Indeed the operative part of paragraph two provides that

[w]ithout prejudice to Article 101 of this Constitution (…) a seven (7) year presidential term of office is established and shall follow the completion of the term of office referred to in the first paragraph of this article.

While the legalistic quality of this provision is poor and could raise doubts as to the beneficiary of this exceptional seven-year term (as phrased it could apply to any candidate), it is clearly meant to apply to Kagame, and to him only, as the non-operative part (see below) indicates. So paragraph two allows Kagame to run for a third seven year term in 2017.

The third paragraph states:

The provisions of Article 101 of this Constitution shall take effect after the seven (7) year term of office referred to in the second paragraph of this article

What this means is that after his third seven-year term in 2024, Kagame can stand for another two five year terms.

This implies that he could theoretically remain in office until 2034. As he was de facto leader since 1994 before formally becoming president in 2000, that would give him a 40-year presidency.

What’s peculiar about the changes

Article 172 displays at least three peculiarities. The first is that the provision is tailor-made for one person, namely President Kagame. Constitutions are normally abstract and general. This oddity was highlighted by the EU High Representative Frederica Mogherini:

[T]he adoption of provisions that can apply only to one individual weakens the credibility of the constitutional reform process (…). The amendments to the Rwandan constitution (…) would give rise to this situation.

Second, that the revised text refers specifically to Kagame can also be deduced from another peculiar feature. This is the inclusion of a non-operative provision in the second paragraph of article 172 which contains the following passage:

….considering the petitions submitted by Rwandans that preceded the coming into force of this revised Constitution, which were informed by the particular challenges of Rwanda’s tragic history and the choice made to overcome them, the progress so far achieved and the desire to lay a firm foundation for sustainable development.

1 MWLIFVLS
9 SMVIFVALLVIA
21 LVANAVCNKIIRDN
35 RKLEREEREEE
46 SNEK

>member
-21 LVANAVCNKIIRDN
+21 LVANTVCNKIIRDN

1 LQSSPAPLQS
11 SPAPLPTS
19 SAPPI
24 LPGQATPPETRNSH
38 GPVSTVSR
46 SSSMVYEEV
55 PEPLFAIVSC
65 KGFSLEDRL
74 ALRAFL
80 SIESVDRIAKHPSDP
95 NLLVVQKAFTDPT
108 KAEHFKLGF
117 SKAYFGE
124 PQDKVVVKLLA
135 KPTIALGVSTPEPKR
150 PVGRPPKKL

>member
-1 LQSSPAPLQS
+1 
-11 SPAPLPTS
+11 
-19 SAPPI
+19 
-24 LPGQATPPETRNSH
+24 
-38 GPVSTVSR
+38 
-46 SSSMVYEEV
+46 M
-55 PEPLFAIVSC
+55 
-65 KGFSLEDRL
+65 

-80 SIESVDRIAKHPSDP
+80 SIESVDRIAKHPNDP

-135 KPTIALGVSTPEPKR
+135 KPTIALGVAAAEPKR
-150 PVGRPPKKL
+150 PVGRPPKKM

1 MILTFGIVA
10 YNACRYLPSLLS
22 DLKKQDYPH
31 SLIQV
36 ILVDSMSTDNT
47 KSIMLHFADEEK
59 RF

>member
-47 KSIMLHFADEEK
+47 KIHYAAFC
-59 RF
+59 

This can refer only to Kagame’s past record. In addition, it is a sentence one would expect to find in the preamble of the constitution, and not in the actual text as it has no normative content.

The third oddity is that the entry into force of article 101 is made dependent on a contingent event, namely that Kagame stands for re-election in 2017 and that he is elected.

While it is safe to assume that he will be elected if he runs, the question arises: what happens if he doesn’t? Although he has announced he will, events might prevent him from doing so between now and mid-2017. In that case, does article 101 enter into force in 2017?

These three peculiarities are the consequence of a bizarre constitution-making process that was exclusively focused on Kagame remaining in office beyond 2017. The entire campaign leading to this outcome was extremely personalised, with the incumbent presented as unique and irreplaceable and, more generally, Rwanda highlighted as exceptional. This is not the foundation on which sound constitutional bases can be laid.

Filip Reyntjens

Professor of Law and Politics, Institute of Development Policy and Management (IOB) , University of Antwerp